K Á R Y Y N is the syrian-armenian-american musician beloved by björk

With a video shot in the mountains of Syria, K Á R Y Y N is the L.A.-based musician exploring her childhood through art.

by Matthew Whitehouse
|
02 May 2017, 3:39pm

It's pertinent that the latest video from K Á R Y Y N should be set in the Syrian city of Idlib. Its the province where the Syrian war — the brutal conflict that has claimed over 400,000 lives so far — began in 2011. It was where K Á R Y Y N, the American musician of Syrian and Armenian descent, would spend summer at her family's hotel and restaurant. As the province was taken by machine-gun-toting militia five years ago, Idlib stands today as a stark reminder of the multitude of experiences the singer had as a child: born in Alabama, raised in Indiana, but with a connection to a world seen primarily through blinkered Western reporting.

It's a duality explored in her new release "Quanta 11: PURGATORY". Following the release of Quanta 1, comprised of "ALEPPO" and "BINARY",  and the opera Of Light, written under the tutelage of Marina Abramovic and heavily praised by Björk 0, Quanta 11 sees the still unsigned K Á R Y Y N reaching through time to a childhood memory. A memory that reminded her it takes "courage and trust and vulnerability to overcome our fears and heal our wounds." 

"I needed to look at my childhood, see my little self during the years that many wounds had formed and piece it back together," K Á R Y Y N tells i-D. "And instead of finding more pain, what I found was that there was actually a lot of joy and even more love than I had remembered." Press play on "PURGATORY" and read our interview with K Á R Y Y N below.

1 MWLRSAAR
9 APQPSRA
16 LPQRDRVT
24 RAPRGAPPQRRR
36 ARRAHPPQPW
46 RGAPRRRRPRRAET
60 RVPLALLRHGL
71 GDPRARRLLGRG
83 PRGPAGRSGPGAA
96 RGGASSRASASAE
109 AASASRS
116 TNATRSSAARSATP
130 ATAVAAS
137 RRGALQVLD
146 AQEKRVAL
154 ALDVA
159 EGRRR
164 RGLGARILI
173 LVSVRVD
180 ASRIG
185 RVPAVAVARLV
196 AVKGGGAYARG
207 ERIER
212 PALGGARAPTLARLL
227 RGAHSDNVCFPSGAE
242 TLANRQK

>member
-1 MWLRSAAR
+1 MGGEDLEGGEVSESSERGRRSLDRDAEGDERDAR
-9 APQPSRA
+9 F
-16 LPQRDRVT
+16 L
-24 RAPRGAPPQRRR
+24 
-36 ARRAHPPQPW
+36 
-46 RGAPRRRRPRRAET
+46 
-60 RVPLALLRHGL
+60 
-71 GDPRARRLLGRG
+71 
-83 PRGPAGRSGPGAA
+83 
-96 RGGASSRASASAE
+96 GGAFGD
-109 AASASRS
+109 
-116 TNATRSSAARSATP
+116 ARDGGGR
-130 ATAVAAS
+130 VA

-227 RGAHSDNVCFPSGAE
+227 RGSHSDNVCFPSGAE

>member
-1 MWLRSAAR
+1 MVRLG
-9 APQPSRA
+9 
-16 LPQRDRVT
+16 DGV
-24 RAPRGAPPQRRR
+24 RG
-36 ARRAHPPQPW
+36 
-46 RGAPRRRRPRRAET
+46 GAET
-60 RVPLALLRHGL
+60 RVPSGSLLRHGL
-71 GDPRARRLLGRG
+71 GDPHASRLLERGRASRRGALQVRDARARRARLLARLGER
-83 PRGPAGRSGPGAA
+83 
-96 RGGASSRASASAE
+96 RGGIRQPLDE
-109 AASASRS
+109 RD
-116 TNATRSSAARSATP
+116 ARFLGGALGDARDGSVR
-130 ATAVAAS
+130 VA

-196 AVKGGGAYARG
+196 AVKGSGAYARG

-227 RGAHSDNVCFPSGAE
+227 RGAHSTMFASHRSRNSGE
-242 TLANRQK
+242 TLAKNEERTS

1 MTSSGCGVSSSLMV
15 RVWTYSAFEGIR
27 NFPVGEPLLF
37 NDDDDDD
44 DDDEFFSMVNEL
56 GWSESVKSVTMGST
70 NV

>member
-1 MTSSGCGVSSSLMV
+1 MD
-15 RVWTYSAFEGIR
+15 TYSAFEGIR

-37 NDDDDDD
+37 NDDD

Can you tell us about the video for "PURGATORY"? Why is the setting significant?
For my first release, the accompanying video was home footage from when I was in my teens in Aleppo. For this, I wanted to go back further into my past — into my childhood. There's a verse in "PURGATORY" where I sing, "Walled in and screaming out/ I'm still where I was exploring/ at the mouth of the mountain." The mountain I'm referring to is known as "the forty mountains" in the province of Idlib where my family has a hotel and restaurant. The beginning footage is from that hotel. I have a memory of playing there with my sisters and we got trapped at the bottom of this mountain between the hotel and some boulders. After a few hours, Mohammad, one of the long-time employees of my grandfather, found us trapped and the entire family had been searching for us. I was scared and I thought I was going to be stuck there forever. I remember my aunt saying if I could just reach through the crevice, they could pull me out. And that's the imagery and the essence I wrote this song from; remembering that it takes courage and trust and vulnerability to overcome our fears and to heal our wounds.